For the Sensor City Light Night, LJMU set up a demonstration of the updated Virtual Anthropology Museum, for visitors to engage with and evaluate. For this, the Virtual Anthropology Museum was demonstrated on a custom-built VR-ready PC, with an i7 quad core processor, 64GB RAM, and an NVIDIA GTX 1080 with 8GB RAM. Additionally, an Oculus Rift Head Mounted Display (HMD) was set up, providing users with a more immersive virtual environment. Oculus Touch controllers were also connected, to allow users to reach out freely with their hands and interact with the artefacts located within the virtual world, providing a more interactive experience. This hardware configuration provides the player with a strong physical presence inside the virtual world, with many players acknowledging the quality of the interaction, being able to look around freely and be more hands on with the environment around them.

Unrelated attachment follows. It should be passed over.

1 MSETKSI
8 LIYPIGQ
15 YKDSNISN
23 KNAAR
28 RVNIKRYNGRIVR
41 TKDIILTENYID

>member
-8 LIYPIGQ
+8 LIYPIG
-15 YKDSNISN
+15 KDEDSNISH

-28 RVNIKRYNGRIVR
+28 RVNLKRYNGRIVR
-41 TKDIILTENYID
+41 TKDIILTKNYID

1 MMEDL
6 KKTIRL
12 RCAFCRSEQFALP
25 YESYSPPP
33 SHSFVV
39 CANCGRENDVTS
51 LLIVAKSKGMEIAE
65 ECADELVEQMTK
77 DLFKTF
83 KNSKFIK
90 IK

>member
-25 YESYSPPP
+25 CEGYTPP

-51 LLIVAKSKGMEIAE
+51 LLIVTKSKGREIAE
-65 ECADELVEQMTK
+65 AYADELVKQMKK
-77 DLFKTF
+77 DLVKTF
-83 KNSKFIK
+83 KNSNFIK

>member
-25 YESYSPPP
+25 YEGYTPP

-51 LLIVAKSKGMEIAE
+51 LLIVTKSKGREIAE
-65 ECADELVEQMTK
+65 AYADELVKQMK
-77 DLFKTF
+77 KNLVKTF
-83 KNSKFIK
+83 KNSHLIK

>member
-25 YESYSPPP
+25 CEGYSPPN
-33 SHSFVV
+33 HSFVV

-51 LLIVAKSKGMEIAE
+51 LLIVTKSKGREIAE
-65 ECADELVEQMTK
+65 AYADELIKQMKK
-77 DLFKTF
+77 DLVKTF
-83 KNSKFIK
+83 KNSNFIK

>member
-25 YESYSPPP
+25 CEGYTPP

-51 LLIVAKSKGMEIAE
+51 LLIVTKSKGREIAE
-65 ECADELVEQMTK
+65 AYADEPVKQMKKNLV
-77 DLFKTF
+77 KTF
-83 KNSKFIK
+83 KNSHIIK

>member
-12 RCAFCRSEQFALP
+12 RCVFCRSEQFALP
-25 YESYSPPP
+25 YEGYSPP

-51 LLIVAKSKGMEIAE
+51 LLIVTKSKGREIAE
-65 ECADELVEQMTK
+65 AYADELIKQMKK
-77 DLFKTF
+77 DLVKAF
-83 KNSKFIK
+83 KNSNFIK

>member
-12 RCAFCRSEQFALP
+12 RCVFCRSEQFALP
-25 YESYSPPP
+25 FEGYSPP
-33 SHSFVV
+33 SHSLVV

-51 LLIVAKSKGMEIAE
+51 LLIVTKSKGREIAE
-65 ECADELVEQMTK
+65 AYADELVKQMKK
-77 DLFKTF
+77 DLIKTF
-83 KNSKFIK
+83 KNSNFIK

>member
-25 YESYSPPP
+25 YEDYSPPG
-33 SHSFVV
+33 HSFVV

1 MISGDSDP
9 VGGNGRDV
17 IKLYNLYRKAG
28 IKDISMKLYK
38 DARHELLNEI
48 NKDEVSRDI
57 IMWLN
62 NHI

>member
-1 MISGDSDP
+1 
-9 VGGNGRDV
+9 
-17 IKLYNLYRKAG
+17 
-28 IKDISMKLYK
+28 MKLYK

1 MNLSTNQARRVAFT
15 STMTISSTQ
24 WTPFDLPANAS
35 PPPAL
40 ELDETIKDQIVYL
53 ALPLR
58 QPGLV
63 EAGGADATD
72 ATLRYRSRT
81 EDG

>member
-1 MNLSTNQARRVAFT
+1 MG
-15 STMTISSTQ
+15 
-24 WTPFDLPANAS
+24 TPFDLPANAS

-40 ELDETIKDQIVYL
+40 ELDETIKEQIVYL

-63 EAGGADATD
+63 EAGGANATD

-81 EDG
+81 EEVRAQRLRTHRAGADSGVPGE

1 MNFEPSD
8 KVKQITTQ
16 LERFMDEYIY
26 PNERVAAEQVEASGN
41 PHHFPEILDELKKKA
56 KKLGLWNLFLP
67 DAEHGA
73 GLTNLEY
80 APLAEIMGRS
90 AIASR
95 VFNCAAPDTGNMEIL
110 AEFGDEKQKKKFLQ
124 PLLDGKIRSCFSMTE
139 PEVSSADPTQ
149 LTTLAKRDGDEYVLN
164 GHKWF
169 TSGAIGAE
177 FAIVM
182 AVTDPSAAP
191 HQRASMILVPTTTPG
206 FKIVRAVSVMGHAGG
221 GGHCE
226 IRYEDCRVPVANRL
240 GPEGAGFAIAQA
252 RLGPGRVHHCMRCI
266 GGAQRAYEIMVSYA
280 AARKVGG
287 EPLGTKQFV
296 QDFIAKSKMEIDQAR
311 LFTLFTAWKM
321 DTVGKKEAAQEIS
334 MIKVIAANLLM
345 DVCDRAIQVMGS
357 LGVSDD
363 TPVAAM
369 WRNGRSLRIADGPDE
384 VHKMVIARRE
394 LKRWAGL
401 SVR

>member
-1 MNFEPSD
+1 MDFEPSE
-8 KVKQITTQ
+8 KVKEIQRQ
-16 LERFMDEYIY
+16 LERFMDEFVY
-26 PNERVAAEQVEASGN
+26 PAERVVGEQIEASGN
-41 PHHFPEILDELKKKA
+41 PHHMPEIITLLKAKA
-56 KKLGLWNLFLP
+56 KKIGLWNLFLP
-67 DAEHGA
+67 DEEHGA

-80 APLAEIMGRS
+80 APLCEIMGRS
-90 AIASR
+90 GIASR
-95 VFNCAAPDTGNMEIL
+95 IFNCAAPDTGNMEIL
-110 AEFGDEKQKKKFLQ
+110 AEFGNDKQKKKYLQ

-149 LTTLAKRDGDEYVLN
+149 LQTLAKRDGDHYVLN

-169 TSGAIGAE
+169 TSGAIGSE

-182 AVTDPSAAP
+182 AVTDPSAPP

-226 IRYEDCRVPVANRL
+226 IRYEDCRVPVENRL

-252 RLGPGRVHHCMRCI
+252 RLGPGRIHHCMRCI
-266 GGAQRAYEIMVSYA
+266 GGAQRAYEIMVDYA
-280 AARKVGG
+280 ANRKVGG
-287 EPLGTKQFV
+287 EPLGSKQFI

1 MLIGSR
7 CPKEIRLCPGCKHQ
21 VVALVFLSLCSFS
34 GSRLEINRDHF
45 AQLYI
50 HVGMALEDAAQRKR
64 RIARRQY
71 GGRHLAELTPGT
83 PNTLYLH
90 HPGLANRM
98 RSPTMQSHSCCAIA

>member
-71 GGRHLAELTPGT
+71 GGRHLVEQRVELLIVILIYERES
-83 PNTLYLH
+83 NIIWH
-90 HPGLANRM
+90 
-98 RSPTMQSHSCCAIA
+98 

The users were assisted by LJMU staff who provided controller demonstrations, ensured the user was able to safely use the Oculus Rift, provided advice on the purpose of the game and what the aims are, and generally answered any questions pertaining to the virtual museum. For a portion of the users, A virtual experience through HMD and Touch controllers was a novel experience, and provided positive feedback on the experience, citing the added immersion of feeling like they’re there and able to interact with the objects, as a huge bonus. Additional feedback included the use of gaming technology to ‘gamify’ learning, which they felt would be beneficial to children and young adults as it would entice them to play. On the technical aspects, feedback was given in regards to the playability of the virtual museum, with several users requiring additional support to figure out the controls, and also a number of users discussing the rendering issues of informative text.